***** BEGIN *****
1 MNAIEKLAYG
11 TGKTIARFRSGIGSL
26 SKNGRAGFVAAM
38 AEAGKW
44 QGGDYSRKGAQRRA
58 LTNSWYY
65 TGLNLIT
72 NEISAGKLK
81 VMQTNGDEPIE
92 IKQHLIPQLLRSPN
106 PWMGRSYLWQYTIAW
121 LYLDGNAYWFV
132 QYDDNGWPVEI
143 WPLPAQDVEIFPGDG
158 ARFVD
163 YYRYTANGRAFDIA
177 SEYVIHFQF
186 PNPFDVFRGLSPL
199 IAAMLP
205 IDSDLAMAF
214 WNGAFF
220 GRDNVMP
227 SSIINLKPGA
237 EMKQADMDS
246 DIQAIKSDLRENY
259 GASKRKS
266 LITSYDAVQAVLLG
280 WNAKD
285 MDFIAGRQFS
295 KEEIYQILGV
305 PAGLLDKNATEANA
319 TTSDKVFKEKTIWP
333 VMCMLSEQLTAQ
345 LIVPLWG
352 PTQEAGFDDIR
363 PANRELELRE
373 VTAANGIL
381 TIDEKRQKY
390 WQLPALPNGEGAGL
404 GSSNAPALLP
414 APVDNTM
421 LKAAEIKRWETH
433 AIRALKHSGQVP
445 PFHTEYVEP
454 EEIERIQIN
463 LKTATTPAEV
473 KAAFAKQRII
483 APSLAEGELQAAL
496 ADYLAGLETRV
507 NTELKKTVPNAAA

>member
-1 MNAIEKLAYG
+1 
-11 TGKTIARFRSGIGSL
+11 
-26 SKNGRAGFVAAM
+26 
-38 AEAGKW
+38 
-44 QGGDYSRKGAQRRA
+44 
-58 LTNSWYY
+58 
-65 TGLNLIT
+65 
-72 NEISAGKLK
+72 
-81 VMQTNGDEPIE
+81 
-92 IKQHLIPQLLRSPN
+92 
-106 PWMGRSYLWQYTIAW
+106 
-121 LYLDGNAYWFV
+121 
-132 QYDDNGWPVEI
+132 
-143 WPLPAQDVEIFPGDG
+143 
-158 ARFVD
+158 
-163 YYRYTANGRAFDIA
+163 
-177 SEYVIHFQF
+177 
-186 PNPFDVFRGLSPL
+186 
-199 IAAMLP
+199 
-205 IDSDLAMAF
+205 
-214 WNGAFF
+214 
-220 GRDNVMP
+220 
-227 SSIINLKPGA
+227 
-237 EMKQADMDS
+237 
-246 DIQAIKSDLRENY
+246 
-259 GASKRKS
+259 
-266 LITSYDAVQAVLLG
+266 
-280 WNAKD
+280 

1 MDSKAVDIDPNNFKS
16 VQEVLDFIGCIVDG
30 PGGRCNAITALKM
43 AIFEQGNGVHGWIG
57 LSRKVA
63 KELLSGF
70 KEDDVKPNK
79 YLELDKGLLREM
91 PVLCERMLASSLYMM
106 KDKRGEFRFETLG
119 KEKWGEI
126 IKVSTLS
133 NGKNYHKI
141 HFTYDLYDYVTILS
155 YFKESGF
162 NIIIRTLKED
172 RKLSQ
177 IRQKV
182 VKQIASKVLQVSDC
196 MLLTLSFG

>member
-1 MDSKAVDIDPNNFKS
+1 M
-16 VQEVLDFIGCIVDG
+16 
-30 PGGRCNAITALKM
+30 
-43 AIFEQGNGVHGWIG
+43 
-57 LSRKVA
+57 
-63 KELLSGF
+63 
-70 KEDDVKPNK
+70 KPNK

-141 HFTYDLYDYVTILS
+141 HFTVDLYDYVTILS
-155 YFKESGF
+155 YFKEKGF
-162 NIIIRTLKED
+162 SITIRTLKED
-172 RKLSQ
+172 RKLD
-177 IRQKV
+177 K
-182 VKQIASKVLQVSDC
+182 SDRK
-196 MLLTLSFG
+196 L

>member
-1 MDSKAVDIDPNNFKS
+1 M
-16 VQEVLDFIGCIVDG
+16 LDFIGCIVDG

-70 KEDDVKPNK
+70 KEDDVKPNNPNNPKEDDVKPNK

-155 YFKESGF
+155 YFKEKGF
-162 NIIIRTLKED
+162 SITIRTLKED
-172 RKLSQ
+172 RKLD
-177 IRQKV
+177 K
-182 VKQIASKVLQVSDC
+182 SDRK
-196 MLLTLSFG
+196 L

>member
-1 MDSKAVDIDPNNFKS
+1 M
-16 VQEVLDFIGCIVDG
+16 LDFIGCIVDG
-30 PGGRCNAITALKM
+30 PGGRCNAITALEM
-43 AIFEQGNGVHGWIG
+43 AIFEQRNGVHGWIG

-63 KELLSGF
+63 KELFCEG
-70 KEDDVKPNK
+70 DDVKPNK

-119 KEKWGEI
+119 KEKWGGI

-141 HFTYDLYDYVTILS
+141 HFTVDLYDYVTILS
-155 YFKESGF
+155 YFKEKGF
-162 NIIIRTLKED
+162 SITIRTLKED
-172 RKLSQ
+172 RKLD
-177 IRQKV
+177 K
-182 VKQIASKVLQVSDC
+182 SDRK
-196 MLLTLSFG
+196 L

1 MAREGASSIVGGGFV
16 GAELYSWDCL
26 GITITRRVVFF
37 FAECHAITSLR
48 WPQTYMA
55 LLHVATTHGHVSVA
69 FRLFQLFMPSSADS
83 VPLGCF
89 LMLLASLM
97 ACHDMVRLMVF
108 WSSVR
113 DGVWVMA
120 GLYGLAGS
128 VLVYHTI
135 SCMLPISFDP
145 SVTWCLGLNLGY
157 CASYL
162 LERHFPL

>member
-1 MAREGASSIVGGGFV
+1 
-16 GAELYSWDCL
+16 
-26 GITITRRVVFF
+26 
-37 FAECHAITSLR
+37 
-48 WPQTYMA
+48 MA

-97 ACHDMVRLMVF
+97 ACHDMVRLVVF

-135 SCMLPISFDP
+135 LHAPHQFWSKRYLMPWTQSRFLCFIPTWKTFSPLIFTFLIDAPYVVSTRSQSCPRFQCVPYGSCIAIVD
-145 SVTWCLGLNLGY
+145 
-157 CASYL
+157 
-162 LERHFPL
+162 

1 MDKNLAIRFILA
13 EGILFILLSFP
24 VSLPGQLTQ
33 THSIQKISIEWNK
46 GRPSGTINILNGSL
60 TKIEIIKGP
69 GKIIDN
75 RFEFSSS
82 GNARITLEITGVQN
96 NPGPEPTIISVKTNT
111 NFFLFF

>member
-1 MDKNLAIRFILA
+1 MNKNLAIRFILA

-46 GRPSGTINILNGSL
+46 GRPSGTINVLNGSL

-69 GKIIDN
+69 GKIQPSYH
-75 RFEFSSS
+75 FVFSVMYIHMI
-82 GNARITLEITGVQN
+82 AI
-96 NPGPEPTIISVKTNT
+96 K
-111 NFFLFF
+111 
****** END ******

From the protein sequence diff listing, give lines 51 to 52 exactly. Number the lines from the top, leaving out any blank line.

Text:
>member
-1 MNAIEKLAYG